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Review Article | Open Access
Design of Peptide Immunotherapies for MHC Class-II-Associated Autoimmune Disorders
Autoimmune disorders, that occur when autoreactive immune cells are induced to activate their responses against self-tissues, affect one percent of the world population and represent one of the top 10 leading causes of death. The major histocompatibility complex (MHC) is a principal susceptibility locus for many human autoimmune diseases, in which self-tissue antigens providing targets for pathogenic lymphocytes are bound to HLA molecules encoded by disease-associated alleles. In spite of the attempts to design strategies for inhibition of antigen presentation targeting the MHC-peptide/TCR complex via generation of blocking antibodies, altered peptide ligands (APL), or inhibitors of costimulatory molecules, potent therapies with minimal side effects have yet to be developed. Copaxone (glatiramer acetate, GA) is a random synthetic amino acid copolymer that reduces the relapse rate by about 30% in relapsing-remitting multiple sclerosis (MS) patients. Based on the elucidated binding motifs of Copaxone and of the anchor residues of the immunogenic myelin basic protein (MBP) peptide to HLA-DR molecules, novel copolymers have been designed and proved to be more effective in suppressing MS-like disease in mice. In this report, we describe the rationale for design of second-generation synthetic random copolymers as candidate drugs for a number of MHC class-II-associated autoimmune disorders.
Autoimmunity is a multifactorial process that occurs when autoreactive immune cells are triggered to activate their responses against self-tissues. Autoimmune diseases may affect a single organ or multiple systems of the organism. For example, organ-specific diseases include celiac disease (CD), Hashimoto’s thyroiditis, type I diabetes mellitus, multiple sclerosis (MS), myasthenia gravis (MG), and pemphigus vulgaris (PV), whereas systemic diseases include, among others, rheumatoid arthritis (RA) and systemic lupus erythematosus (SLE). The major histocompatibility complex (MHC) on human chromosome 6p21 encodes human leukocyte antigens (HLA), which are cell surface proteins that play a central role in regulation of immune responses through their ability to bind and present processed peptides to T cells . The genetic control of the immune response is mediated by the polymorphic sites within the HLA antigen-binding groove that interact with the bound peptides [1, 2].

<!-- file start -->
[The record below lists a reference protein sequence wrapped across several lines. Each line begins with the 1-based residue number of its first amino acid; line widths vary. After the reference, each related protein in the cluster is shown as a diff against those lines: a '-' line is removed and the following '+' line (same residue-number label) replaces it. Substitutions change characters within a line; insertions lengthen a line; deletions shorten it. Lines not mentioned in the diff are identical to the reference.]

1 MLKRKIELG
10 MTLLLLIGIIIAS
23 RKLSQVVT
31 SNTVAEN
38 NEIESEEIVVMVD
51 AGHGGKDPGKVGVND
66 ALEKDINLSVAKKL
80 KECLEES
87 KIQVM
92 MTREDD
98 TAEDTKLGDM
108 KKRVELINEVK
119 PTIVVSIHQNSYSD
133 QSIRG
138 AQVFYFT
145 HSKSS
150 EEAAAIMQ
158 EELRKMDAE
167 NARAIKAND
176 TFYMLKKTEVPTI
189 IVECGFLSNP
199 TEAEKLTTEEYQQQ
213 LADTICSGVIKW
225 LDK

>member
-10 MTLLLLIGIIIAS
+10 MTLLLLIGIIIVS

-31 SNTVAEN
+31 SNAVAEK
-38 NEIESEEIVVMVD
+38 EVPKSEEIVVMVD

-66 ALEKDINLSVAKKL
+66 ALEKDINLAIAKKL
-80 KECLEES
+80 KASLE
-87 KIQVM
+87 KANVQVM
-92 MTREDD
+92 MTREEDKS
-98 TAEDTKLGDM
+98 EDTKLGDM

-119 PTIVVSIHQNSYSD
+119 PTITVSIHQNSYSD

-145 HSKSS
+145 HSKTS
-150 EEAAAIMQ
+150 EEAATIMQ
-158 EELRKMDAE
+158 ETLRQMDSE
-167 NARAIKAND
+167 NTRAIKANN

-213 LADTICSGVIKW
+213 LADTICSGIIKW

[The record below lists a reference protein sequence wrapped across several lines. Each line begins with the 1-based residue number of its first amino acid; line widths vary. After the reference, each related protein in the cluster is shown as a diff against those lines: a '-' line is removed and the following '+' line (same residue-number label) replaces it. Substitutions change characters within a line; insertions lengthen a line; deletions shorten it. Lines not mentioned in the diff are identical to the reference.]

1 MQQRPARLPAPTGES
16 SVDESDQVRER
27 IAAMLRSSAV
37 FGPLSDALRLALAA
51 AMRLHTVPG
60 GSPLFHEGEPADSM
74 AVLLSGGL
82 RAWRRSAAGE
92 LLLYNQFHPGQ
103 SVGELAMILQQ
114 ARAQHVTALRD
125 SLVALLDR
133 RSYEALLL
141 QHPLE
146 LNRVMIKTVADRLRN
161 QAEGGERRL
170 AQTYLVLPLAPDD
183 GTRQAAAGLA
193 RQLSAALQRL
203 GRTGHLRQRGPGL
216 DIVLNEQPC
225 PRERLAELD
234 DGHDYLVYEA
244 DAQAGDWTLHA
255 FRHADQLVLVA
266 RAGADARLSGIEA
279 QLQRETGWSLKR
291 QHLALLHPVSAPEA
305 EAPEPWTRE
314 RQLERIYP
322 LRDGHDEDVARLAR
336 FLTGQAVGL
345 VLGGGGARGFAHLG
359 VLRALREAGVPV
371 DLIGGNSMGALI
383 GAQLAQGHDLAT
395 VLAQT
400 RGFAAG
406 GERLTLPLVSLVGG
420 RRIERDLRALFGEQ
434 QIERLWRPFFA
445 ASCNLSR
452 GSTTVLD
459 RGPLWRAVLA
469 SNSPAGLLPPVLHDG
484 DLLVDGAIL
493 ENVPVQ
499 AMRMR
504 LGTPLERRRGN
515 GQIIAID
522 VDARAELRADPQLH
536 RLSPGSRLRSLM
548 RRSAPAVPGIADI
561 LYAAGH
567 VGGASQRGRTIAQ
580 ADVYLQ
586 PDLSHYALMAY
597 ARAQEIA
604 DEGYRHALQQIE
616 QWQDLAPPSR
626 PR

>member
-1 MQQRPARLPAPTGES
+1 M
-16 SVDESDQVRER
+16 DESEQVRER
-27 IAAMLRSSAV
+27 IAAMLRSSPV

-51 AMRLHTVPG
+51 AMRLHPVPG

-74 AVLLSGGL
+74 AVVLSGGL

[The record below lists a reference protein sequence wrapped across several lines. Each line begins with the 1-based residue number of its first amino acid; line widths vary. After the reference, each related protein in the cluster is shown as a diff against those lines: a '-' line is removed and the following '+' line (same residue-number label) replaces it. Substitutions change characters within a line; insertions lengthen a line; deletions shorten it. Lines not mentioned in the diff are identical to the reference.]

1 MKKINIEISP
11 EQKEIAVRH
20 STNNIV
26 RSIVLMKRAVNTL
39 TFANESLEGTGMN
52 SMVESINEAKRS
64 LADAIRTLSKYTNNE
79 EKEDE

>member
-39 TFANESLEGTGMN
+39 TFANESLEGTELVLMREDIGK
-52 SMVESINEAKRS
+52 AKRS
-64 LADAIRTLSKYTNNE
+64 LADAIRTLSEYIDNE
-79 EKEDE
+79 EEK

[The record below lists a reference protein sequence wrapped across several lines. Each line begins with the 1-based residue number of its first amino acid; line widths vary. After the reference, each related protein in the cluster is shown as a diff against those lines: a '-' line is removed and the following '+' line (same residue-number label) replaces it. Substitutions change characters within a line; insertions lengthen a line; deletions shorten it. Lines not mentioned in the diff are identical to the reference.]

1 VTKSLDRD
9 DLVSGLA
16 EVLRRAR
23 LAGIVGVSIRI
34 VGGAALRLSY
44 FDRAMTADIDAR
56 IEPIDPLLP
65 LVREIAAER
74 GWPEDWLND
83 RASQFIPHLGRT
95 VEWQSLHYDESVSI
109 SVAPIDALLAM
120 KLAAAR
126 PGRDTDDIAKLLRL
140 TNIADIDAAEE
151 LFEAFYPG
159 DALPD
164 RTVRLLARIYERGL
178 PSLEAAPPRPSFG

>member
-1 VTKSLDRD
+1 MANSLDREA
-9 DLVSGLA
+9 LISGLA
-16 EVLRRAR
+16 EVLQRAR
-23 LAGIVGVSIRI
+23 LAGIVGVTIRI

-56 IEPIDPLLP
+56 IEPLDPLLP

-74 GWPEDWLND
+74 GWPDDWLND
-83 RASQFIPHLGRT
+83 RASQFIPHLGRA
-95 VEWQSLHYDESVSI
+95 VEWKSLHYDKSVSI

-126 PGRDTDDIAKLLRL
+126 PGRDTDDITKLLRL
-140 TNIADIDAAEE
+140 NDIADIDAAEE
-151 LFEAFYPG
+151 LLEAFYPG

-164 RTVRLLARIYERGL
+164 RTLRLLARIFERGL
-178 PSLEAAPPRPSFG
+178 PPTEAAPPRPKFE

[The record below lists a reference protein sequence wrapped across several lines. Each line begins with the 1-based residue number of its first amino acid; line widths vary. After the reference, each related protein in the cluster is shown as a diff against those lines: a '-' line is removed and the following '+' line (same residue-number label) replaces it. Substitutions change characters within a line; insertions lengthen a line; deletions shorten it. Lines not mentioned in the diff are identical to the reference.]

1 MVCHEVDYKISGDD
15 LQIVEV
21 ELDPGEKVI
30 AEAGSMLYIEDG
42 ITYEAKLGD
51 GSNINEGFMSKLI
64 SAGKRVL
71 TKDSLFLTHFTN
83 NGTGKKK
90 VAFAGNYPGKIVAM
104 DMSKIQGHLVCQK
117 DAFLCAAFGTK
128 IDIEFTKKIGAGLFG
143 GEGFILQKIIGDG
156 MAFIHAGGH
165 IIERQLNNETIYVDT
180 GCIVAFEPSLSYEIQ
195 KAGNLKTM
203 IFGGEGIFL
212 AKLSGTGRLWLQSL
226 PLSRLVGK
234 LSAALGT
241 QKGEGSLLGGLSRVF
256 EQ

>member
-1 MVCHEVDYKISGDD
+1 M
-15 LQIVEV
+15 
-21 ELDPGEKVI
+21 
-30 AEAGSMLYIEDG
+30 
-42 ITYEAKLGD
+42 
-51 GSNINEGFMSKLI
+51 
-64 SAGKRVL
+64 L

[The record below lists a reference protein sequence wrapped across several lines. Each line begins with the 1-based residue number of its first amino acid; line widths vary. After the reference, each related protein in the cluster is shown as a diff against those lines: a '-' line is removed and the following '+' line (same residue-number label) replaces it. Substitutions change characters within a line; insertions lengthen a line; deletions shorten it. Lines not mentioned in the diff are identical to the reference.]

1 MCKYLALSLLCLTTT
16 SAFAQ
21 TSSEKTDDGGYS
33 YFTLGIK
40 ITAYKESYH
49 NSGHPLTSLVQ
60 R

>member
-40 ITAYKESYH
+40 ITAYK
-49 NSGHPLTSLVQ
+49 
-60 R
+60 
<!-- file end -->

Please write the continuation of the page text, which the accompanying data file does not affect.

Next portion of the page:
The MHC is a principal susceptibility locus for many human autoimmune diseases, in which self-tissue antigens, providing targets for pathogenic lymphocytes, are bound and presented by the HLA molecules encoded by susceptibility alleles. The likelihood that early events in disease initiation might be triggered by specific HLA-peptide complexes offers some prospects for therapeutic intervention by design of compounds that interfere with the formation or function of HLA-self-peptide/T cell receptor (TCR) interactions. The ability of MHC class II molecules to bind and present antigenic peptides depends on the amino acid composition of their antigen-binding sites. Amino acid substitutions of the peptide may influence the specificity of the immune response by altering the binding affinity for the MHC class II molecules. Effective inhibition of antigen presentation by disease-associated HLA-DR molecules has been shown in several animal models of autoimmune diseases. Some strategies for inducing immunological tolerance include blocking antigen presentation, supplying altered peptide ligands by routes of intravenous and oral administration or blocking costimulatory molecules [3–6].
2. Copaxone and the Related Copolymers as Novel Therapies for Autoimmune Diseases
Copolymer 1 (Cop 1, Copaxone, GA) is an immunomodulatory drug approved by FDA in 1997 for relapsing-remitting forms of MS, which reduces the relapse rate by about 30%. It is a random synthetic amino acid copolymer of alanine (A), lysine (K), glutamic acid (E), and tyrosine (Y) in a molar ratio of approximately 5 : 3 : 1.5 : 1 synthesized in solution using N-carboxy-amino acid anhydrides . Initially, this and other related copolymers were used to define the genetic basis of immune responsiveness, now known as class II MHC genes [8, 9]. Later, Cop 1 was found to be effective both in suppression of experimental autoimmune encephalomyelitis (EAE)  and in the treatment of relapsing MS [11–13]. Its activity involves, as a first step, binding to class II MHC proteins on the surface of antigen-presenting cells (APC) . Cop 1 was shown to compete with myelin antigens, that is, MBP, proteolipid protein (PLP), or myelin oligodendrocyte glycoprotein (MOG), for activation of specific effector T cells recognizing peptide epitopes derived from these proteins [15, 16] and/or induction of antigen-specific regulatory T cells [17, 18]. Moreover, Cop 1 was shown to bind to class II MHC molecules on APC without prior processing  and led to clustering of class II MHC on the surface of APC .